4 Global Economic Prospects, The World Bank, January 2020.
5 Forrester Analytics: Online Cross-Border Retail Forecast, 2018 To 2023 (Global), April 2019.
AVAILABILITY TO REMAIN TIGHT
Modern logistics supply remains limited. With the exception of Guangzhou, Singapore and Shanghai, vacancy rates in Asian gateway markets stood below 5% as of Q4 2019. However, tier II markets in China have high availability, with vacancy reported at 15.7% at year-end.
New logistics supply in Asia Pacific gateway cities in 2020 is projected to total 76 million sq. ft., with a further 52 million sq. ft. due for completion in Chinese tier II cities. Although most cities will continue to favour landlords, tenants will gradually enjoy stronger bargaining power.
Vacancy pressure is expected to mount in Greater China over the course of the year. Demand has weakened alongside slower economic growth, a situation further exacerbated by the relocation of major e-commerce tenants from leased buildings to self-developed facilities. While the situation in tier I cities is relatively stable on the back of limited new supply, tier II markets such as Dalian, Shenyang, Chongqing, Chengdu and Wuhan will struggle with rising vacancy.
Vacancy in Hong Kong SAR edged up to 2.1% at year-end as occupiers turned more cautious amid the uncertain economic outlook. While several tenants may surrender space in the first few months of 2020 and landlords are likely to adopt a less aggressive stance towards rental negotiations, vacancy will remain low.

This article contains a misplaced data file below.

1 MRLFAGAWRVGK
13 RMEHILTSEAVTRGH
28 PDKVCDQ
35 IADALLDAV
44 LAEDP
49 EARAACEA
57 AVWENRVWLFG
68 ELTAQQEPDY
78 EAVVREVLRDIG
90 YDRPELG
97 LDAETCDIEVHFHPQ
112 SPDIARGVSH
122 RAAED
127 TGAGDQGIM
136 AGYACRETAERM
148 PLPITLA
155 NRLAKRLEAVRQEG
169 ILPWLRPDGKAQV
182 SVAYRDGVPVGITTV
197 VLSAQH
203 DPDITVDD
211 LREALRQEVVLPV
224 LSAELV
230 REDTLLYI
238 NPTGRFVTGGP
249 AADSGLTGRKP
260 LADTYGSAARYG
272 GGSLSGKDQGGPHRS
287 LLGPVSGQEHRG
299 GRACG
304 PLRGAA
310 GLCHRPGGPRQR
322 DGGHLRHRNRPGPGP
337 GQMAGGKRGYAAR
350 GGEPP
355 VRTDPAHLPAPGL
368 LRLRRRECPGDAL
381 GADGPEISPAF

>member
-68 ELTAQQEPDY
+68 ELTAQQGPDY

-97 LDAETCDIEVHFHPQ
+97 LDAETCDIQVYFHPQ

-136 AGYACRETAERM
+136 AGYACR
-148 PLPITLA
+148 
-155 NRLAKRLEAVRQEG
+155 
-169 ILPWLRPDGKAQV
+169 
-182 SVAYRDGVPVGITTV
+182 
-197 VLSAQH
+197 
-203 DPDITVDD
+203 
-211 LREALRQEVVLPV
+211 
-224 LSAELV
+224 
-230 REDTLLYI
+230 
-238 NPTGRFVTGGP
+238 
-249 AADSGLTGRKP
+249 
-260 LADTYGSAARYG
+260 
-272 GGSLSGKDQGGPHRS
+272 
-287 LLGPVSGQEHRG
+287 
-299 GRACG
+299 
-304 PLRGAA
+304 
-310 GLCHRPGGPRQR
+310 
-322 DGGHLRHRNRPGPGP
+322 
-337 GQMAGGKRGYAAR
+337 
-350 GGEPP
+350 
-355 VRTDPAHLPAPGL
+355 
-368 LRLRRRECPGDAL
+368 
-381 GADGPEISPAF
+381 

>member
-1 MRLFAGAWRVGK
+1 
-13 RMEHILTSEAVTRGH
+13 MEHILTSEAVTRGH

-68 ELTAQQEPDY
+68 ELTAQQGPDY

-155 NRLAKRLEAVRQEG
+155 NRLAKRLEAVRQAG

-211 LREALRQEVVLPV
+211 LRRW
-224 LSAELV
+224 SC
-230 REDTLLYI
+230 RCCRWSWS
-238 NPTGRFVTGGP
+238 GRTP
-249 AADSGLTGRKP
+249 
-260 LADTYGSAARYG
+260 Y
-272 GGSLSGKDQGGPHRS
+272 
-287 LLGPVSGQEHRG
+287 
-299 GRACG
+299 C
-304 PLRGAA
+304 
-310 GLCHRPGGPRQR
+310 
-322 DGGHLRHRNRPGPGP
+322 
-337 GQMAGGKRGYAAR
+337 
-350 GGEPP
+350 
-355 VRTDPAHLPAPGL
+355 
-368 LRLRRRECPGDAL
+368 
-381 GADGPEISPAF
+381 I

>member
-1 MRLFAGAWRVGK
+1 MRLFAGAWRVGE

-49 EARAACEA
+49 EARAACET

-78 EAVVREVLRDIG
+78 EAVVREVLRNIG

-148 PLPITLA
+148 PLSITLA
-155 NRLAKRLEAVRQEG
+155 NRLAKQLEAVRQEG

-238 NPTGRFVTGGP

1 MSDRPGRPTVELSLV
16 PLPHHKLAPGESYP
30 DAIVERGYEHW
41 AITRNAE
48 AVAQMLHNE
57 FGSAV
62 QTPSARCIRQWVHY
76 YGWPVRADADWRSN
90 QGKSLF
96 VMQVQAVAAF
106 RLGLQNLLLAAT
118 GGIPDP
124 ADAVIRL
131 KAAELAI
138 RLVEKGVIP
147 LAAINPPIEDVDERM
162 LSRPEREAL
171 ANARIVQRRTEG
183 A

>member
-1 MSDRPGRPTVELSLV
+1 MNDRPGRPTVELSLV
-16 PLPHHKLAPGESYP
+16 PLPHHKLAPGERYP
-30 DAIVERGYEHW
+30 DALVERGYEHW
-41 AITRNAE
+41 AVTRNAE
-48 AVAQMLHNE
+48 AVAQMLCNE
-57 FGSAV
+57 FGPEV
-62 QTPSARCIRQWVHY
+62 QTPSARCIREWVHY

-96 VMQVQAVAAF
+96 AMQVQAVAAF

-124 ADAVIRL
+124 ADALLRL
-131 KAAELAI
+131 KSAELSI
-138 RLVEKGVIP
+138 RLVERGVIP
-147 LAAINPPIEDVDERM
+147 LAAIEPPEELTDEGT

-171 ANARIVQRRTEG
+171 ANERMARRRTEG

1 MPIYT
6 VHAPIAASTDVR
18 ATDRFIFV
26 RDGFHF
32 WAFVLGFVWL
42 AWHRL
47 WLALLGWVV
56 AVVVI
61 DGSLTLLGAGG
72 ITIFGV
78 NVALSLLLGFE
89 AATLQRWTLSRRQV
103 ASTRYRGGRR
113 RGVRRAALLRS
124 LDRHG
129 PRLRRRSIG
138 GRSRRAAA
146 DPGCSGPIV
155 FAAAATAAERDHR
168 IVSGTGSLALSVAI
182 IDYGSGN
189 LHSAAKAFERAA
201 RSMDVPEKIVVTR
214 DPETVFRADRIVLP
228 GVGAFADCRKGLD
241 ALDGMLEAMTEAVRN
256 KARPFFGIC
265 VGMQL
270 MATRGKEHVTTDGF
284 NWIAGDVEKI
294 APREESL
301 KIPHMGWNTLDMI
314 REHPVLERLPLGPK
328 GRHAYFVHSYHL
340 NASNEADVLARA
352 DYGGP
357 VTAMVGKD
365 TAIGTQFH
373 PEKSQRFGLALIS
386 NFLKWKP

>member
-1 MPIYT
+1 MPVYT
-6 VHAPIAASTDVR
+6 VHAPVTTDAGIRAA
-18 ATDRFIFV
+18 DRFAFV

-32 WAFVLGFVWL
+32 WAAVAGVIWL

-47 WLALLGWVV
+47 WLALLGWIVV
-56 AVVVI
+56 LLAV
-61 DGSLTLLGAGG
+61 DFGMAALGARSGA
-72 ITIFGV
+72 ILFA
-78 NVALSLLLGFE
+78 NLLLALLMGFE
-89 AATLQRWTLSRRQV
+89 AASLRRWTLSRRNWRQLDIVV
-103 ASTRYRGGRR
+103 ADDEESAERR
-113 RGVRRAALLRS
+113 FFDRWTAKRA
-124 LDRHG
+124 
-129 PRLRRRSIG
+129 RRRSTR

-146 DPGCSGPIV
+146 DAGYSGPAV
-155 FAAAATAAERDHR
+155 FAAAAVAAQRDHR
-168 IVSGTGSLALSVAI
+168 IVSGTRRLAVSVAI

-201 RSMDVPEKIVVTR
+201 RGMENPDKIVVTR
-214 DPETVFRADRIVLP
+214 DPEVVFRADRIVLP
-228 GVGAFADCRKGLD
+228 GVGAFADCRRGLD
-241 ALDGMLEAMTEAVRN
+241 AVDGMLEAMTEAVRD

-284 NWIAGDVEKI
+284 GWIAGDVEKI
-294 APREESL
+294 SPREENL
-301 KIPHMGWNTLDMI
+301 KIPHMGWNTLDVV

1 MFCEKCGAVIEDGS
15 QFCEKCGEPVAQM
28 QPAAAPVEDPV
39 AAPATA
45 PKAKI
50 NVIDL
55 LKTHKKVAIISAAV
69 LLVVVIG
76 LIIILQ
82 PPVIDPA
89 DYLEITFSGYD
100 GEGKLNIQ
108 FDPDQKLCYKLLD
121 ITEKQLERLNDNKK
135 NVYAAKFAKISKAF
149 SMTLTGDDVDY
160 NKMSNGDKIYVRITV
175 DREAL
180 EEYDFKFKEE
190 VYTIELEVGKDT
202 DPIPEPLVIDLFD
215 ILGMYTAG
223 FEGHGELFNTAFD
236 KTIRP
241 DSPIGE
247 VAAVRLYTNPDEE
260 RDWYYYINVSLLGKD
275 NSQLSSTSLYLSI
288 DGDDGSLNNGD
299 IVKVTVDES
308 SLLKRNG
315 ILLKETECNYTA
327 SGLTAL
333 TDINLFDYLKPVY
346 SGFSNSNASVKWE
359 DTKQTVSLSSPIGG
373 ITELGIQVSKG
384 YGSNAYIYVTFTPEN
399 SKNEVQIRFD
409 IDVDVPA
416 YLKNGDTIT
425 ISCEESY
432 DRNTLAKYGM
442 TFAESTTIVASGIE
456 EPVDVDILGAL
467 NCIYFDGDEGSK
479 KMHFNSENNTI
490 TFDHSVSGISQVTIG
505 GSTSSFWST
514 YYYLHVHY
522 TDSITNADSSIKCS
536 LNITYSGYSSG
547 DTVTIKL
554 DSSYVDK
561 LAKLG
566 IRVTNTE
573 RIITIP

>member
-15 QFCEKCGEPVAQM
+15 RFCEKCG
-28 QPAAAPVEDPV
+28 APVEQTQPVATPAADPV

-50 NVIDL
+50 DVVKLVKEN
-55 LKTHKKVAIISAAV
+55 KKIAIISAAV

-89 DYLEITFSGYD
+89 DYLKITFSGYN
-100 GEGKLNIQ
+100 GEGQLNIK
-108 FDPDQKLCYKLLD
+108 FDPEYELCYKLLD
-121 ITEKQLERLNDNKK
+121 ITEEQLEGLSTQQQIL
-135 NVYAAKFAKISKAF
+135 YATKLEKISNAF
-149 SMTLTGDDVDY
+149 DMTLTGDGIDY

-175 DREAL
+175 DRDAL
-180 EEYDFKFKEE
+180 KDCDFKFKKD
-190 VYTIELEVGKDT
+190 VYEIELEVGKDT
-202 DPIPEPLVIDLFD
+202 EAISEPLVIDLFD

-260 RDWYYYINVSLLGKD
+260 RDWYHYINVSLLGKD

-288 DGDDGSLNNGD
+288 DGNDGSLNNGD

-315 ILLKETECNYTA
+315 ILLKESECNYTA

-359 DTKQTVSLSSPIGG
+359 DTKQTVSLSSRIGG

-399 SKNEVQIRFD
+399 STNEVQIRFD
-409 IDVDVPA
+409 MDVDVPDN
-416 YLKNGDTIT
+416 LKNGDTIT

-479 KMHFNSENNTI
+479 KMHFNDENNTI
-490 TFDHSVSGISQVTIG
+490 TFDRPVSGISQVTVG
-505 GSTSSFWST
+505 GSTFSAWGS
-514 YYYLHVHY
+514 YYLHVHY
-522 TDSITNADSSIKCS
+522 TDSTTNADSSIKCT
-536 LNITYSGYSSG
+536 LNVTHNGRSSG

The bulk of the new development pipeline for 2020 is in Greater Tokyo and Greater Seoul. The former enjoyed strong pre-leasing activity in 2019, reporting record-high net absorption of 25 million sq. ft. In the latter, pre-leasing momentum slowed over the course of 2019 and was insufficient to fill new supply, most of which comprised large size properties. The situation will remain challenging in the coming years, with the development pipeline set to rise to 20 million sq. ft. in 2020 and a similar figure due in 2021.
RENTAL GROWTH SET TO MODERATE
Regional rental growth in 2019 was below forecasts due to the impact of the U.S.-China trade conflict and weaker-than-expected economic growth. Perth was the main laggard, with rents falling by 9.5% y-o-y amid deteriorating engineering sector investment and a construction industry slowdown. The recent announcements of major resource projects are likely to boost leasing activity over the course of 2020, but rental growth prospects will remain limited.
2020 is expected to see milder rental growth as logistics occupiers remain cautious towards expansion, while landlords turn more flexible and offer higher incentives. Rental growth in Japan will moderate after a strong year, with landlords refraining from aggressive rental increases in view of the ample pipeline in 2021. Greater Seoul has limited room for rental growth as older facilities offer more rent free periods and lower rents in anticipation of new supply. Rental growth in China tier I cities will maintain its current momentum but forecasts for Hong Kong SAR have been revised downwards as occupiers turn more cautious amid local sociopolitical unrest.